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6 Time-tested Ways To Increase Productivity at Work

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Workplace productivity is a big issue for business owners and corporate organizations. That’s why a lot of investment goes into simplifying the work process so employees can get the job done more effectively.

Since the amount of time we spend at work is limited, it only makes sense that we make every second count. But how do you increase your output without putting in more hours of work? Is there a way to do more in less time?

This is exactly what will be covered in this article. Below, you’ll find 6 proven strategies that you can basically use to boost your productivity.

1. Break your tasks into small chunks

Working at a long stretch without taking a break might seem like a great way to achieve more. Actually, it’s the wrong approach to work. Studies show that working at a task without any breaks leads to a gradual decline in performance.

On the contrary, breaking up your tasks into small chunks improves your concentration level. When you take your eyes off the job even for a few moments, you gain fresh perspectives that you can use to solve problems easily.

2. Make proper use of your free time

What do you do during the launch breaks when you’re not at your desk working? Do you go playing online games or spend the entire time at the cafeteria? Although you’re at liberty to decide how you want to spend your free time, it’s advisable to spend it on things that can improve your productivity level.

You could take a power nap, watch self-development videos, do some light exercises, meditate, take light refreshments, or go for a walk. All these are proven productivity boosters and they’re easy to do.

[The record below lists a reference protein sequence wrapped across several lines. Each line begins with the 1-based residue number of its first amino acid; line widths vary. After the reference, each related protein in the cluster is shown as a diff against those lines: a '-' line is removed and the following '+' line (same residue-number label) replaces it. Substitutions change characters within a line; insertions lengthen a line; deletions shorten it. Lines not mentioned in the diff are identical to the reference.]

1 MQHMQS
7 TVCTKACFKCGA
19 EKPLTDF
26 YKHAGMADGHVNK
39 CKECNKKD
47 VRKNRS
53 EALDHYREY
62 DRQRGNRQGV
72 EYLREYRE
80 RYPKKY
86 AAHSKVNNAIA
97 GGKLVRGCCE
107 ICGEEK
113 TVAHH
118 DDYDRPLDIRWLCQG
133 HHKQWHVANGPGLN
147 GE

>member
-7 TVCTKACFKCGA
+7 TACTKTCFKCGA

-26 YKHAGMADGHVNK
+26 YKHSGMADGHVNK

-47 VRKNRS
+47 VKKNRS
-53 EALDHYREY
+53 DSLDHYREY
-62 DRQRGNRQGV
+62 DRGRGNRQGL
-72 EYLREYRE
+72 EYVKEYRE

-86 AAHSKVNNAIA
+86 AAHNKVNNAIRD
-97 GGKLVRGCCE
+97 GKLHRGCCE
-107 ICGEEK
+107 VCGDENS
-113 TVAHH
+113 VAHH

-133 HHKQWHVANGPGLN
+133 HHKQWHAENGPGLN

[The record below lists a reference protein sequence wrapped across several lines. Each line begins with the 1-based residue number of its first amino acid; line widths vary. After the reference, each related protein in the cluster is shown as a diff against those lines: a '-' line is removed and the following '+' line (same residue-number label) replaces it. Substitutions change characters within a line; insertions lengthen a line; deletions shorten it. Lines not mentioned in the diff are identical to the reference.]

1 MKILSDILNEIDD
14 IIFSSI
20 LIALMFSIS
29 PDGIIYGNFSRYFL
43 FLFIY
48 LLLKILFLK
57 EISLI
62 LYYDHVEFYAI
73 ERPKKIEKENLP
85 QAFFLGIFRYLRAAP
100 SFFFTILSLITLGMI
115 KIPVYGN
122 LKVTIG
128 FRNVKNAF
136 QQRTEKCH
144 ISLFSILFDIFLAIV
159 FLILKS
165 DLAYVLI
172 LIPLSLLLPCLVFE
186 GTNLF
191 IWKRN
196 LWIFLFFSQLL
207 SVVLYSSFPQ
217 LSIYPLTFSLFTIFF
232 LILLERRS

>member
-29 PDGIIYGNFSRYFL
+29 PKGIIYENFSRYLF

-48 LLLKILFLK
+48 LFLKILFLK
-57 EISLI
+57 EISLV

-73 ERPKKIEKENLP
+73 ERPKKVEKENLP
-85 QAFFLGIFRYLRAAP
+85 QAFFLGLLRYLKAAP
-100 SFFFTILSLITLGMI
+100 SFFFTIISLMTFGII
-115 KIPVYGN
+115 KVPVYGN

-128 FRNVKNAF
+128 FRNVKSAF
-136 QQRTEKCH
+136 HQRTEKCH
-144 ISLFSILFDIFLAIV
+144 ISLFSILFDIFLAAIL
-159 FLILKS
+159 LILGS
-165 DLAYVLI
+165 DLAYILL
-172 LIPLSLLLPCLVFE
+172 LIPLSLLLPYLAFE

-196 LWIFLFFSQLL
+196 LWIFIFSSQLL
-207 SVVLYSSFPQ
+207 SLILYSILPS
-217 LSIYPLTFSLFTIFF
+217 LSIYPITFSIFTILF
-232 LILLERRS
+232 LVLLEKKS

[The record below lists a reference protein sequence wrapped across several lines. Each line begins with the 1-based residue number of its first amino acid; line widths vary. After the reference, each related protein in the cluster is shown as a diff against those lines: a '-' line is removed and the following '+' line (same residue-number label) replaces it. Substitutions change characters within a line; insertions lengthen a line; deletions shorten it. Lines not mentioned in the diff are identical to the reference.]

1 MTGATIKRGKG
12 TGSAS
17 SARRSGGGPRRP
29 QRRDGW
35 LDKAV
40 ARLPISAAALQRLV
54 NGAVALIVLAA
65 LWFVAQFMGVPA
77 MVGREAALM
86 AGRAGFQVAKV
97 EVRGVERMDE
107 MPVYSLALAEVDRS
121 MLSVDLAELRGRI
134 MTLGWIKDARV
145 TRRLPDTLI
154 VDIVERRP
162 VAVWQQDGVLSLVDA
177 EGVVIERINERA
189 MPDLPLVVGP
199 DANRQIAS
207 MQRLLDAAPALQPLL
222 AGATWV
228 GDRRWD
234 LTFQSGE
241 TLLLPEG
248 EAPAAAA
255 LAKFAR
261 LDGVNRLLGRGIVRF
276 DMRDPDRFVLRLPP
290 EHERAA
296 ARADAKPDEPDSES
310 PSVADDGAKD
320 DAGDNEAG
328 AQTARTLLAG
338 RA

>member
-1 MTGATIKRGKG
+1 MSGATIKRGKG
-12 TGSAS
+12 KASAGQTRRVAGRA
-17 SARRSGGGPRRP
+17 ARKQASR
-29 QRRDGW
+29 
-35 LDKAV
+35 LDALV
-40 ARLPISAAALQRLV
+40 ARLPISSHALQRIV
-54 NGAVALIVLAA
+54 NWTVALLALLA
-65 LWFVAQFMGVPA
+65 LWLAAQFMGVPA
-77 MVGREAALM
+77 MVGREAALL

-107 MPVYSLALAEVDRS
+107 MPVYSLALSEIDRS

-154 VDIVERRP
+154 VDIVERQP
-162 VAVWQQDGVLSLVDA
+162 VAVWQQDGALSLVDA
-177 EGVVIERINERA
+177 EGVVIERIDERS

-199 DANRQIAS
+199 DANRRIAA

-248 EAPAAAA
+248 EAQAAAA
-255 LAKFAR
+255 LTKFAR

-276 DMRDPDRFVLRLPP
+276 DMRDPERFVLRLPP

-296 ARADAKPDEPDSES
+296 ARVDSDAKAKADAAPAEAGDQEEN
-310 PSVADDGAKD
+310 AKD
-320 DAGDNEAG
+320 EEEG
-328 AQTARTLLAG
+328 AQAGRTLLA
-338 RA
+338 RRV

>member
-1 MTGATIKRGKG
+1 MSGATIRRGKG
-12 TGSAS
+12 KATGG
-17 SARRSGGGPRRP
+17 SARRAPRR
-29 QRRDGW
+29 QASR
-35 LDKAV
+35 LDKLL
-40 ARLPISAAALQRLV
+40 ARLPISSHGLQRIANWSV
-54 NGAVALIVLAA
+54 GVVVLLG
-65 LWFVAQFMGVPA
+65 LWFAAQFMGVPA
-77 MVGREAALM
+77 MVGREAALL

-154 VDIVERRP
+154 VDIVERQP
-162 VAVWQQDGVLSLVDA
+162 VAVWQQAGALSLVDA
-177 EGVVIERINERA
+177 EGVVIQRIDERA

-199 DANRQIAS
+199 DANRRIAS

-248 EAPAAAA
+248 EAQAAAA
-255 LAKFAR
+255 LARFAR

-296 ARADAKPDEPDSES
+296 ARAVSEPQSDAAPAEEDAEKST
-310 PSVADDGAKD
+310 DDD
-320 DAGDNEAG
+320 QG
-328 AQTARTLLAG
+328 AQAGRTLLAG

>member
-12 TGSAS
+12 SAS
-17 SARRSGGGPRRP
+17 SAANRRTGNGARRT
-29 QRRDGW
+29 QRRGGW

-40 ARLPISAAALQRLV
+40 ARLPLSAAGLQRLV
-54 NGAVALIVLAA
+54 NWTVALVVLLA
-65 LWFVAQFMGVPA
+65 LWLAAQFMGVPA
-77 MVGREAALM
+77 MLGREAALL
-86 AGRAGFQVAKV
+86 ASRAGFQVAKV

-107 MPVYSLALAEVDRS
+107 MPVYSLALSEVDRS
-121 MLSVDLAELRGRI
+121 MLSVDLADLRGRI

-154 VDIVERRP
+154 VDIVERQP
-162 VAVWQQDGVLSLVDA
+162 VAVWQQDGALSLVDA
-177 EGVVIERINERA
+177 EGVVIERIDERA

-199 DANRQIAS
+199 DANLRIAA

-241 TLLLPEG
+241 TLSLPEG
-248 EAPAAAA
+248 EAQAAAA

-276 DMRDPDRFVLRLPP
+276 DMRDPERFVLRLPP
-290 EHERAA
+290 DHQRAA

3. Avoid distractions

Distractions are the biggest enemies of productivity. They throw you off balance and make you lose concentration. Therefore, you must, by all means, eliminate whatever is capable of reducing your output no matter how enticing they are.

No unnecessary chats with your colleagues, no sliding into your mobile phones for social media updates, no checking of emails, text messages, or voicemails. If your work requires being online on social media, then you must be disciplined enough to check what’s relevant to your work. Turn off all irrelevant notifications and so you don’t miss out on what’s important.

4. Be accountable

Every organization has a way to measure overall employee performance. They put in place different tools to ensure that everyone is doing the right thing at the right time. These tools perform functions such as tracking the computer behavior of employees, showing how employees are solving customers’ problems, visualizing workflow among workers and tracking real-time engagement.

In truth, these tools are powerful on their own but if you look at it properly, you’d find out that they’re nothing compared to being accountable to yourself. Accountability helps you to crush your goals almost effortlessly because the motivation comes from within. So instead of being coerced to action, it’s your inner watchdog that pushes you to do more and that’s what makes the difference.

5. Set deadlines for yourself

It’s natural to feel relaxed whenever there’s an open-ended assignment to execute. There’s nothing really pushing you to complete the task as there’s no definite turnaround time. In situations like this, it’s always best to set self-imposed deadlines to challenge yourself.

Deadlines are great productivity boosters. Having a deadline awakens a certain consciousness within you which helps you to eliminate procrastination. You’d be shocked how far you can go when there’s a timer before you reminding you of how much time you have left. You’ll feel at my best whenever you’ve put a deadline to a task and the stricter the deadline, the more focused you’ll get.

6. Be smart

Smartness and productivity work hand-in-hand. You can’t be productive without being smart. It’s plain simple. The amazing thing about being smart is that there are no set rules and decisions are made based on what produces the best result at any given time.

For example, people say that doing the hardest tasks first is the ultimate recipe for productivity. However, that doesn’t seem to work out all the time. At times, it’s better to apply the two-minute rule. The idea of the rule, according to David Allen, is that if you see a task or action that can be completed within two minutes or less, do it immediately.

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